I can’t give away all the secrets about what needs fixing and how Faction is going to change the dynamic for managers, artists and all the partners in the ecosystem. However, let’s just say that most of the inefficiencies aren’t from a lack of effort from managers but rather a lack of tools, infrastructure and technologies developed specifically for them. You don’t realize just how important the artist-manager relationship is until you have lived it and watched it in action. You then realize how vital it is to provide managers around the world with the business support they need to run their business like an effective CEO. That’s what Faction will help managers do, and their artists will reap the rewards of a healthier, more productive CEO.
Do you think managers are best positioned to take advantage of the next era of the music business? Is there a place for traditional labels and publishers in your long term vision?
Managers are the new power center of the music business — maybe they have been all along but now they are definitely in the spotlight. More and more responsibility for curating, expanding and harvesting their client’s careers is being pushed on them by consolidation in the marketplace on one side (with labels and publishers) and a fragmentation on the other (increasing number of revenue streams and promotional outlets).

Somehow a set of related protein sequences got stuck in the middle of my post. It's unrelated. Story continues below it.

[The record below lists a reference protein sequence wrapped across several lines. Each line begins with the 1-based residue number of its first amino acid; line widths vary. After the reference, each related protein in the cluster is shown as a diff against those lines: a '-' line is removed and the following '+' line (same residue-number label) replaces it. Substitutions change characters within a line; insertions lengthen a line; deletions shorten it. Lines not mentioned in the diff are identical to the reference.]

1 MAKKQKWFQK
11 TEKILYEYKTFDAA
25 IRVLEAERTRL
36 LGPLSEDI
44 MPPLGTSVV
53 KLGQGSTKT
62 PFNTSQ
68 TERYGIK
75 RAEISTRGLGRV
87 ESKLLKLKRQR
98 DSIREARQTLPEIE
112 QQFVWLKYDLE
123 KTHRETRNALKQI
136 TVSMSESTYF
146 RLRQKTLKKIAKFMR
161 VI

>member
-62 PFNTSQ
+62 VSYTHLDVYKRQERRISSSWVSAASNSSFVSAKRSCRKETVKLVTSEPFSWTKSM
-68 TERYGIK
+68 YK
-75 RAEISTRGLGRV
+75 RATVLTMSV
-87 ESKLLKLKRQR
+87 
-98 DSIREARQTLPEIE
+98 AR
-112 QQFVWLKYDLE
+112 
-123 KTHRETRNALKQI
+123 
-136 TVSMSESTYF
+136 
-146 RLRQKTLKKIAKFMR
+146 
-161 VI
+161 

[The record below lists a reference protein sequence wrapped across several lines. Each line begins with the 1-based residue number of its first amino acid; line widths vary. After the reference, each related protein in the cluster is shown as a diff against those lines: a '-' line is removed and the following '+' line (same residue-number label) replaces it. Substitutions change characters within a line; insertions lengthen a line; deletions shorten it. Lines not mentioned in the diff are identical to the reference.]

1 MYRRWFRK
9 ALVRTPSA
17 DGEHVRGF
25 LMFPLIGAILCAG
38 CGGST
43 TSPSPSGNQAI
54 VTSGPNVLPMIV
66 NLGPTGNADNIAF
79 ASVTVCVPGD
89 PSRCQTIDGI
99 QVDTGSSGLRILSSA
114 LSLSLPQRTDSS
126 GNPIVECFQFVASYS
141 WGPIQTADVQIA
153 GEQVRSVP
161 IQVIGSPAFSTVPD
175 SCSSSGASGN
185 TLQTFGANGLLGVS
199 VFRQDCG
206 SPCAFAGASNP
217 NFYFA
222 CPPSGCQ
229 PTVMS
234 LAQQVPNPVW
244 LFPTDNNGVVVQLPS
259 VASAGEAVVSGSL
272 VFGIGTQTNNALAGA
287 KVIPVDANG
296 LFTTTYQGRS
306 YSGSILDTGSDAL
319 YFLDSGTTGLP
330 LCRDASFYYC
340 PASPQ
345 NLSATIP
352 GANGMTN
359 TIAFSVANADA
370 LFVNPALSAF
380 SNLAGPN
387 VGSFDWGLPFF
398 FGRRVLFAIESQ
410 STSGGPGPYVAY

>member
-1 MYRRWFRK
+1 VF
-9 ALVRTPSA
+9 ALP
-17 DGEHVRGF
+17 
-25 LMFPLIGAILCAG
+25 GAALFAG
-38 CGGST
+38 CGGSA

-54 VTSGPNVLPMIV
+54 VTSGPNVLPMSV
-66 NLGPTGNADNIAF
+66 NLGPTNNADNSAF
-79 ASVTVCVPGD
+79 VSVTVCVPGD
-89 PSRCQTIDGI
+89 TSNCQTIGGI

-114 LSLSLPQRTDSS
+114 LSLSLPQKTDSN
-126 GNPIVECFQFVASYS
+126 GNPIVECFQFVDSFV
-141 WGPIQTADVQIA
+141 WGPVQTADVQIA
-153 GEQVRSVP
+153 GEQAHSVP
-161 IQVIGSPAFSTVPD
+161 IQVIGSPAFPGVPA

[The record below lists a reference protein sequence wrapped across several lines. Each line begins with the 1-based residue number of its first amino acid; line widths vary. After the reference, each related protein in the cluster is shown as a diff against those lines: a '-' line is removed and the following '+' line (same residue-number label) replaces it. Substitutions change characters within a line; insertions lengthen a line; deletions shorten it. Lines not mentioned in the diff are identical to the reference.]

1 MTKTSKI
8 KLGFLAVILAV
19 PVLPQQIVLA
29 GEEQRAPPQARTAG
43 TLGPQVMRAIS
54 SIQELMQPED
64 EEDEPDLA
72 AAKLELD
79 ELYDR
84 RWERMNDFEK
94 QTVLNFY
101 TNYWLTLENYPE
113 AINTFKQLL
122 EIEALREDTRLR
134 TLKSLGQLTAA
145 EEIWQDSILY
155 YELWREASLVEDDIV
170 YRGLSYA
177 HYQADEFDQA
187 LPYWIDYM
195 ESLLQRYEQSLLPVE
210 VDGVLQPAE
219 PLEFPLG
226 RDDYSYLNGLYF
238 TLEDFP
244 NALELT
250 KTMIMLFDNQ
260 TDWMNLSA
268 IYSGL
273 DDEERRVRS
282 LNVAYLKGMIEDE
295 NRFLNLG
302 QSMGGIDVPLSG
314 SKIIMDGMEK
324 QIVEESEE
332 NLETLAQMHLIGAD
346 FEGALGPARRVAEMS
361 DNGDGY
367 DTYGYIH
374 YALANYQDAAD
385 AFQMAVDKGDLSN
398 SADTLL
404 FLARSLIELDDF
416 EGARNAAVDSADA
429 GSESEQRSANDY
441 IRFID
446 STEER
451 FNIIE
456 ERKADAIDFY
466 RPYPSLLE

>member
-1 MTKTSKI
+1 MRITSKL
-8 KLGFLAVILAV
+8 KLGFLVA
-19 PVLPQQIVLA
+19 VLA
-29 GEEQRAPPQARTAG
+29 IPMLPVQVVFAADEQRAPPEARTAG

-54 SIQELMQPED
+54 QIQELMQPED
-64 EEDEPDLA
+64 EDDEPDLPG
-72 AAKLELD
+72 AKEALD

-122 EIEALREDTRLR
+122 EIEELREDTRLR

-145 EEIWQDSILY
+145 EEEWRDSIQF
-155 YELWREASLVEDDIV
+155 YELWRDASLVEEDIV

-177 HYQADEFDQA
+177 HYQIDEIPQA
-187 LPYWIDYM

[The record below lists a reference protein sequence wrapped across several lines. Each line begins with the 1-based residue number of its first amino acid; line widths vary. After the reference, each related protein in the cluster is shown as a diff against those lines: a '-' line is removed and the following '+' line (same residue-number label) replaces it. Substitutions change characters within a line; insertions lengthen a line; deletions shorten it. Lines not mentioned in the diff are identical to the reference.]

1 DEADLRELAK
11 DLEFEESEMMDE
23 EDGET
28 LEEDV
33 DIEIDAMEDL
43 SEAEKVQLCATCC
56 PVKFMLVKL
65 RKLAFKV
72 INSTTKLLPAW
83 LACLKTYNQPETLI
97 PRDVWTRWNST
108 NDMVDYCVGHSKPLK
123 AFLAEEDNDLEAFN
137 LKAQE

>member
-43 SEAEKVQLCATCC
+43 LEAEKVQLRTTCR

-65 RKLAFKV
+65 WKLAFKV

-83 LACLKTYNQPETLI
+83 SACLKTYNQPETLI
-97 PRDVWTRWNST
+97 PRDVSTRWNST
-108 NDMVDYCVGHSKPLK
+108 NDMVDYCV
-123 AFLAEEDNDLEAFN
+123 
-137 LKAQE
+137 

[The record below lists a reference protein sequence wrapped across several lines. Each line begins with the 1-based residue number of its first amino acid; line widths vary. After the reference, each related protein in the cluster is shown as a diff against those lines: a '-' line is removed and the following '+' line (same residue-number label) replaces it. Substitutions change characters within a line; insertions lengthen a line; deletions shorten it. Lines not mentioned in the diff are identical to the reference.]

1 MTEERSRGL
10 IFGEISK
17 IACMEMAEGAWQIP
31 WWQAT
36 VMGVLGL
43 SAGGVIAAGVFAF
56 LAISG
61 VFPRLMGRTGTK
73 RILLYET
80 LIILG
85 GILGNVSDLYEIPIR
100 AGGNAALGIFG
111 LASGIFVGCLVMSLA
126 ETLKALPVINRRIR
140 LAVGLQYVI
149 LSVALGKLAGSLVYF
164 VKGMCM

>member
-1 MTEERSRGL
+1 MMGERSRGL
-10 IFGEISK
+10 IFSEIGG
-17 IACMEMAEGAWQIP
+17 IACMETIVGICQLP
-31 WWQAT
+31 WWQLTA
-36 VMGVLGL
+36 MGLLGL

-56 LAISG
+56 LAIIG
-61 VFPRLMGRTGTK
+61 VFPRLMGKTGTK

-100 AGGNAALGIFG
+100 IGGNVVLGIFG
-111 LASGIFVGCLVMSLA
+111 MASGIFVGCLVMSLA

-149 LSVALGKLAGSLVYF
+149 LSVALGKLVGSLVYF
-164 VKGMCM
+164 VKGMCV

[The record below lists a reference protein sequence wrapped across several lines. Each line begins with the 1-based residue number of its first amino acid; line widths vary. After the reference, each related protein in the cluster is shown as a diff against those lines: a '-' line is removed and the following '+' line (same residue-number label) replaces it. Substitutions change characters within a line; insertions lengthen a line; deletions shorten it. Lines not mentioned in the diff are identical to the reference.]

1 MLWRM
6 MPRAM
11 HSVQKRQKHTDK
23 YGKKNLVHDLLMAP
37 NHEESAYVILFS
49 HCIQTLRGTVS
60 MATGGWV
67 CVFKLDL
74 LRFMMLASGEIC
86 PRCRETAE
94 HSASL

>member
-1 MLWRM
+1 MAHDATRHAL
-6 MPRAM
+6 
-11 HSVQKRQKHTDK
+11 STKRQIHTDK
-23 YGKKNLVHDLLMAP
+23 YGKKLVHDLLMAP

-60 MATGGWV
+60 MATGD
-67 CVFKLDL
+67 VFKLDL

Managers simply have to evolve otherwise we will never turn the recorded music industry around. I am sure there will always be a role for labels and publishers — especially those that are passionate about the music they are working on and not just fixated on market share gains — but the lines continue to become blurred. But one things hasn’t changed — artist managers can’t offload responsibility for their artist’s careers. The buck stops with them, and Faction is here to help shoulder the load.
What does a viable music industry look like to you in 10 years? What are the key problems that need to be solved in order for it to happen? How can managers help push the ball forward?
Music has never been more ubiquitous, interactive and fun, but we need to do a better job of monetizing its popularity. More artists are making money, but fewer artists are making lots of money. That’s ok, but we are easily leaving $.50 of every dollar uncollected or unmonetized. We need the entire ecosystem to work towards ensuring a fair and equitable system for compensating copyright owners for their art. There’s plenty of money to go around we just need to eliminate the friction as much as possible and allow the artist-fan relationship to flourish. Sometimes the best thing the business side can do is get out of the way. Riding shotgun is just fine with me, and that’s why I am more than happy to partner with artist managers and let them do their thing!